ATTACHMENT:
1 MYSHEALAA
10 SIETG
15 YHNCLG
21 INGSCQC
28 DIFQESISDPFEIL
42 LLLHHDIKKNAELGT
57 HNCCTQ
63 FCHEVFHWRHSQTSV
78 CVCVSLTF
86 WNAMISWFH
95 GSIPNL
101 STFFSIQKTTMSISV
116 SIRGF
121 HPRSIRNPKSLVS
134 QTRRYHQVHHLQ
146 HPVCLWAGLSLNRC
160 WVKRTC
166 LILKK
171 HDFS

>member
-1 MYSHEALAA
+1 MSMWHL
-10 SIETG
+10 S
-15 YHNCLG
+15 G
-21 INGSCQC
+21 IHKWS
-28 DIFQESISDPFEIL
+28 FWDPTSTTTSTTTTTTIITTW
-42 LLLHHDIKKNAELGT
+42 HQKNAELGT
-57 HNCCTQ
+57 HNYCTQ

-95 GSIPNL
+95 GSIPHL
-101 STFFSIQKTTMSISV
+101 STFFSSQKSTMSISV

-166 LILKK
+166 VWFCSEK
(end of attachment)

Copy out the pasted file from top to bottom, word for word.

1 MYSHEALAA
10 SIETG
15 YHNCLG
21 INGSCQC
28 DIFQESISDPFEIL
42 LLLHHDIKKNAELGT
57 HNCCTQ
63 FCHEVFHWRHSQTSV
78 CVCVSLTF
86 WNAMISWFH
95 GSIPNL
101 STFFSIQKTTMSISV
116 SIRGF
121 HPRSIRNPKSLVS
134 QTRRYHQVHHLQ
146 HPVCLWAGLSLNRC
160 WVKRTC
166 LILKK
171 HDFS

>member
-1 MYSHEALAA
+1 MSMWHL
-10 SIETG
+10 S
-15 YHNCLG
+15 G
-21 INGSCQC
+21 IHKWS
-28 DIFQESISDPFEIL
+28 FWDPTSTTTSTTTTTTIITTW
-42 LLLHHDIKKNAELGT
+42 HQKNAELGT
-57 HNCCTQ
+57 HNYCTQ

-95 GSIPNL
+95 GSIPHL
-101 STFFSIQKTTMSISV
+101 STFFSSQKSTMSISV

-166 LILKK
+166 VWFCSEK